ILIJA INJAC : Yeah, yeah . But in general, I have to say that in most of the cases because Azure is very, very secure and Azure fulfils lots of the regulations that are needed in many countries or most of the countries worldwide. And Azure has met all the securities done that are needed. In most of the cases it is much cheaper to keep your data in the Cloud than to have for example let’s say a big team of admins that are hosting your own servers o premise for example and your data is there because many companies are still afraid to move the data from one premise to the Cloud. But there are the possibilities where you can combine the Cloud and the on premise that’s not a really big issue in the beginning and then you can start to move your data slowly completely to the cloud. Because it will – yeah. If you do a cost calculation Azure in 90% in all of the cases, it is much cheaper and much more secure.
CHRIS BRIGGS: And another advantage, once you get your data up in Azure let’s say your boss for whatever business decides we need to really apply business intelligence, you have a good posture, you have the power of the eye, you have a range of options to making going through that data so much quicker and easier that it was on premise.
ILIJA INJAC : Yeah. it’s much, much easier and the other this is because you have so many options to chose from you have to get really right into everything that’s interesting for you and that’s possible. So engage with the community. Tell your staff to engage with the community, to visit the forums, to talk to MVP’s, so that they can get more information, more accurate information about the services that are available. And let the community guide them to the right set of features that are needed for the company. This is possible today because everything is so open and many MVP’s are available on twitter yeah, nearly 24 – hours a day.
JEREMY CADE: Yeah, we found that out didn’t we?
ILIJA INJAC : Yeah, it’s much, much easier than before and they have made also an advances to the Azure calculator is much, much better than before. It’s much more detailed and you can estimate your cost and there are other tools also to do cost estimations before you do actual – you move to Azure.
JEREMY CADE: So just back to the Azure story, so in the OT space, when we start talking about the back end as a service start of things, today and we’re talking August release of Azure, what is going to be the best way to provide a back end service for an IOT device?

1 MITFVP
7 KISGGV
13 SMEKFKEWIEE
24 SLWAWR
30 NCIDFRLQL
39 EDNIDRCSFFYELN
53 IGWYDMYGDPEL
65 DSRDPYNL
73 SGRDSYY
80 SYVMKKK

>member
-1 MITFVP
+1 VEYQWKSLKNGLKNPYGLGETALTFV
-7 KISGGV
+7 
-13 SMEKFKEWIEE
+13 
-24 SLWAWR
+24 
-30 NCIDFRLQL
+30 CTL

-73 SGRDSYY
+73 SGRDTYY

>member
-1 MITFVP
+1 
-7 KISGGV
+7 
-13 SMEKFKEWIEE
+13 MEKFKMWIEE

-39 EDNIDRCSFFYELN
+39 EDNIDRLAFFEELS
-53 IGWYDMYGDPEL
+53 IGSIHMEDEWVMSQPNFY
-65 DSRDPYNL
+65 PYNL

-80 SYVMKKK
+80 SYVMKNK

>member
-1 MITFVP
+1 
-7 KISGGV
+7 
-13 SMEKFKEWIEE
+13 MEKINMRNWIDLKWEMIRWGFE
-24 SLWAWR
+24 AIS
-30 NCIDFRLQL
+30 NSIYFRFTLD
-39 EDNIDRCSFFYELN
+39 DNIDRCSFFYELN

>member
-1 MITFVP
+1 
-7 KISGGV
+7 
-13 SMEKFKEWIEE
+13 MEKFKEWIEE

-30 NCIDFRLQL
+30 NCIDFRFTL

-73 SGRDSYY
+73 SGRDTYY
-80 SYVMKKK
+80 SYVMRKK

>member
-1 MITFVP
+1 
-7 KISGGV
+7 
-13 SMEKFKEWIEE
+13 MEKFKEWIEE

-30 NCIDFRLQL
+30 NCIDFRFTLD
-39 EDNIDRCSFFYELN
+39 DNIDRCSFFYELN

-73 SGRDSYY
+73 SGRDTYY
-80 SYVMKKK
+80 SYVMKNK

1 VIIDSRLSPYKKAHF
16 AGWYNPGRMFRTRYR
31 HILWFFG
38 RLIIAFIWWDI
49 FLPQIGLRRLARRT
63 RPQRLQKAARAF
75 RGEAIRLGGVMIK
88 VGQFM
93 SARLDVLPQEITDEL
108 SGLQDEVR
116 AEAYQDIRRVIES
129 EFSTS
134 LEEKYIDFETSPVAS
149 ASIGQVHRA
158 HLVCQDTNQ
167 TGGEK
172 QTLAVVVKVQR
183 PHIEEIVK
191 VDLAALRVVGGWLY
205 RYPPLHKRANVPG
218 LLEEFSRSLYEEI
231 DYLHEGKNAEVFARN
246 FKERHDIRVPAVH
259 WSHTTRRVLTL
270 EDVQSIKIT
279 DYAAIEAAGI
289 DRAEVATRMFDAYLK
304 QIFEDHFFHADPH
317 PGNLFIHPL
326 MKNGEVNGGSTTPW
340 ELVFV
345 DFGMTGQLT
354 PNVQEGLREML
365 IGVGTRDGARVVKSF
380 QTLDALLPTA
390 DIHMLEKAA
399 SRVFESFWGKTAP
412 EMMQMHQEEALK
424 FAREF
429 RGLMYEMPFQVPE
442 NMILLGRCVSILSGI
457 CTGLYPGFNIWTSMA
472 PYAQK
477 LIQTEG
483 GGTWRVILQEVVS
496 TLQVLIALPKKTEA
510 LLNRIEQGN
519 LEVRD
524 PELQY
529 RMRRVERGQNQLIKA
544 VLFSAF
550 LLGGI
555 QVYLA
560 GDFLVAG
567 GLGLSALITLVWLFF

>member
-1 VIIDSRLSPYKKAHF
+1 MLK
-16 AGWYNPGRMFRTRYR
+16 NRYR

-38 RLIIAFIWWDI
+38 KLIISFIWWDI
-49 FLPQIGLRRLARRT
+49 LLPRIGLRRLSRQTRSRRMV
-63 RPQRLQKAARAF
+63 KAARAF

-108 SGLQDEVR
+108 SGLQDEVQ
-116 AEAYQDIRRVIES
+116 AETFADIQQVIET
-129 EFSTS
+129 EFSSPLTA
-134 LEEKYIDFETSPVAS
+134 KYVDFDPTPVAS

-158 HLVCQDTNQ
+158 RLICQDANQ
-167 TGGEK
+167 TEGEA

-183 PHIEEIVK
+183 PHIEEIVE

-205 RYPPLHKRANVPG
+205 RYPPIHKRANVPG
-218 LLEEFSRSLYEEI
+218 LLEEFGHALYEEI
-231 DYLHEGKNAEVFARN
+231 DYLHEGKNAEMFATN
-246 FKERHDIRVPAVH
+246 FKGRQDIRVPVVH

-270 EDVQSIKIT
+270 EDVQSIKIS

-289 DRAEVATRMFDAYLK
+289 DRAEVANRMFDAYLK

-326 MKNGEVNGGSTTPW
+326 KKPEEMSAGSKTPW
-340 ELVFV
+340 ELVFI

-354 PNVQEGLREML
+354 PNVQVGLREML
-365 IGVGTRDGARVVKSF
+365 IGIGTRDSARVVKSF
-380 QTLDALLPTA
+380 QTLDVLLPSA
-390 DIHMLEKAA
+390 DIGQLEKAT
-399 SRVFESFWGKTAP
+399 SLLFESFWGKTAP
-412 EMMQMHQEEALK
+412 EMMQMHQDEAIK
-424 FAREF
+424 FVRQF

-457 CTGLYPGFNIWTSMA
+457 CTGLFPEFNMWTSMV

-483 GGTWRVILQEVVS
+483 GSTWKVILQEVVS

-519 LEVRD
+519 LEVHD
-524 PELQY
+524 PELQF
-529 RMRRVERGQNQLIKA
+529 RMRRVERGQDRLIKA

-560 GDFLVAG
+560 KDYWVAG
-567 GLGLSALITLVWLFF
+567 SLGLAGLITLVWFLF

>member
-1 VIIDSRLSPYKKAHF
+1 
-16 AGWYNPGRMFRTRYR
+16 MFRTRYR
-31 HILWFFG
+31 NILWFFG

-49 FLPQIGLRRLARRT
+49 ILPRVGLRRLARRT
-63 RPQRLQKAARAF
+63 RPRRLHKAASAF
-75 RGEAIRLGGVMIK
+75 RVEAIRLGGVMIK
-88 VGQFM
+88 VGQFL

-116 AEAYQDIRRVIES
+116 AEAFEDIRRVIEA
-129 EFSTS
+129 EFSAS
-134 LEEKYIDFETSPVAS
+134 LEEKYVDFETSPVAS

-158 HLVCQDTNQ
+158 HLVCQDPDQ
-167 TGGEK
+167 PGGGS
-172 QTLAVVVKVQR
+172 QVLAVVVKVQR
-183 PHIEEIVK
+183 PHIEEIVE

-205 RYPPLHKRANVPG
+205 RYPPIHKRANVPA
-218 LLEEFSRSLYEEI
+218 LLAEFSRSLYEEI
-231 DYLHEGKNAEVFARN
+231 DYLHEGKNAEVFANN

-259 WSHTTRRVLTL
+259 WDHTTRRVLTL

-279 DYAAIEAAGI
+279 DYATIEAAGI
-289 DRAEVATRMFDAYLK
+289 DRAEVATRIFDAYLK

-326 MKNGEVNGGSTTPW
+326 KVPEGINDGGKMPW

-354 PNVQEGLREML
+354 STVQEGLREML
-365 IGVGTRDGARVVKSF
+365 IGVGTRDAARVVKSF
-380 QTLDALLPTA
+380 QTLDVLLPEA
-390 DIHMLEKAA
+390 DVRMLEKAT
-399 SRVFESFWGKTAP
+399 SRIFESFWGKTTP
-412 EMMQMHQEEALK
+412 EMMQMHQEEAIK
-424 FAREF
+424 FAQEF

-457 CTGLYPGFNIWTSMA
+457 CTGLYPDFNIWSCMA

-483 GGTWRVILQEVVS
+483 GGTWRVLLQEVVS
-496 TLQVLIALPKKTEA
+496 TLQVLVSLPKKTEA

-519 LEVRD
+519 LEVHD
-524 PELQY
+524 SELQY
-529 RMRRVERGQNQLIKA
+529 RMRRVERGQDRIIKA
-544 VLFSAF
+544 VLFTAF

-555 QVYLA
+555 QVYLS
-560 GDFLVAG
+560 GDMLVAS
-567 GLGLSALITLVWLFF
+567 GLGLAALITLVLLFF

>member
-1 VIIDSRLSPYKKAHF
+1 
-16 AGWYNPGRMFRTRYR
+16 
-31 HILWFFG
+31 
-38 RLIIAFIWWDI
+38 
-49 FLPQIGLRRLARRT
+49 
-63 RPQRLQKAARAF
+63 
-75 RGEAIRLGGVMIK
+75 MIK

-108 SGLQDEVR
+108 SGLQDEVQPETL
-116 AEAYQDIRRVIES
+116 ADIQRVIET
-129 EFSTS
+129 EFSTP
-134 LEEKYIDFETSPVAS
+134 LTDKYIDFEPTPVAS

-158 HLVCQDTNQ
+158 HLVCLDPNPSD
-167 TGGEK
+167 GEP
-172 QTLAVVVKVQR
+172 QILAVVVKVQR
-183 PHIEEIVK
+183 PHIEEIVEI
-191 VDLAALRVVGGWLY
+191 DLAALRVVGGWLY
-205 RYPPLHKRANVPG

ILIJA INJAC : The best way to provide an back-end service for an IOT device is a combination of two services. The first service is Azure service bust and event hubs. Okay, and the next one is Web API. So everywhere where you don’t have the possibility to load a library for Azure Service Bust, which is nearly impossible now that Note is supported and dotnet and many other languages like Java for example as well. You have Web API and you can use Web API as a kind of request gateway to Azure Service Bust.
CHRIS BRIGGS: yes, I agree completely, that’s actually how I am managing my own big IOT deployment. That same kind of setup.
JEREMY CADE: So mobile services isn’t an option at this point in time?
JEREMY CADE: Cool. So let’s just move along for a second. So let’s move off the other side of things and let’s start talking about NetMF and the lovely little other toys that we can get our hands on. So, I am a gadget geek. I love having physical things in my hands. So yeah, I know that you love playing with toys as well. So why don’t you tell us what toys you’re playing with at the moment in the IOT space.
ILIJA INJAC : Okay. In the moment of course I am playing with the Rasberry Pi. Everything related to Windows 10 I would be cool. And I have some other really nice devices. For example, let me pull that out of the bot …
JEREMY CADE: So while you’re pulling this out.
ILIJA INJAC : … just to show you here. This is an oxygen bot it’s running Net MF, you see? And on top of that is a Bluetooth chip from Bluegiga BLE chip. And it’s connected via the serial port to this bot. And this is a very nice NetMF bot. And then of course I am running all things that are related to dotnet gadget here. So you can get all this stuff at GHIelectronics.com. And I want to mention also that this community from GHI is really, really great. So you don’t have to buy products, you are not meant t do that if you want to participate in the community. And many people are there, for example Pete brown from Microsoft also and they’re discussing lots of stuff and they are doing really, really, great projects. And this is what I am using and I am using also Inter Galileo, which is not NetMF – related currently, but yeah, the main stuff I am using is dotnet gadgetry – related and Windows 10 IOT Core on Rasberry Pi tool.
CHRIS BRIGGS: So that is really interesting using the Galileo because in Australia, we don’t really have many Galileo’s plugging around so most of the driver is pure Pi 2 if they’re doing Windows IOT. So, what do you feel is the difference between a Galileo and a Pi 2 and which is the better bet?